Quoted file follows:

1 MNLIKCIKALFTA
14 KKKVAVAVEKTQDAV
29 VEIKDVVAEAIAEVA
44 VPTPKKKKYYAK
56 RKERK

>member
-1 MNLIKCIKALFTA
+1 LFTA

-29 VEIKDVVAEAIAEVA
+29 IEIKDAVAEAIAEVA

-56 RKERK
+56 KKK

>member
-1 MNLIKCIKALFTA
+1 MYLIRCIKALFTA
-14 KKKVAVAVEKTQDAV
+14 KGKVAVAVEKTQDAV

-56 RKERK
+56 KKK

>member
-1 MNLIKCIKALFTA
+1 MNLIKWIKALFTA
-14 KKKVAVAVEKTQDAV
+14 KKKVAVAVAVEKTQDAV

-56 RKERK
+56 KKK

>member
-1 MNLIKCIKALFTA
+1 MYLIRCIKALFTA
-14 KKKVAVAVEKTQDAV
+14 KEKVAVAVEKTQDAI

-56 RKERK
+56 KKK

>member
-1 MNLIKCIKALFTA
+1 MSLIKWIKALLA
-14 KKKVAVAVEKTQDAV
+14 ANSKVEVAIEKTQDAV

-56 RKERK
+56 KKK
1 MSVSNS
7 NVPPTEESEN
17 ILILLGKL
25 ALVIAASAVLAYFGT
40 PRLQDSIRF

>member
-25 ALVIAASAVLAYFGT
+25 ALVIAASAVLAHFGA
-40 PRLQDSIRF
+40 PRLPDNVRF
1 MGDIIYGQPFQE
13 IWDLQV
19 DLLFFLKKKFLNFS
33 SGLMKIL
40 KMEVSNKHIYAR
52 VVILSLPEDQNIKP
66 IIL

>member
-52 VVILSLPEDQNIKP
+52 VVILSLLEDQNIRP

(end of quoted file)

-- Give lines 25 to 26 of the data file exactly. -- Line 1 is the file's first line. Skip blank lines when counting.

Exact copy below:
-56 RKERK
+56 KKK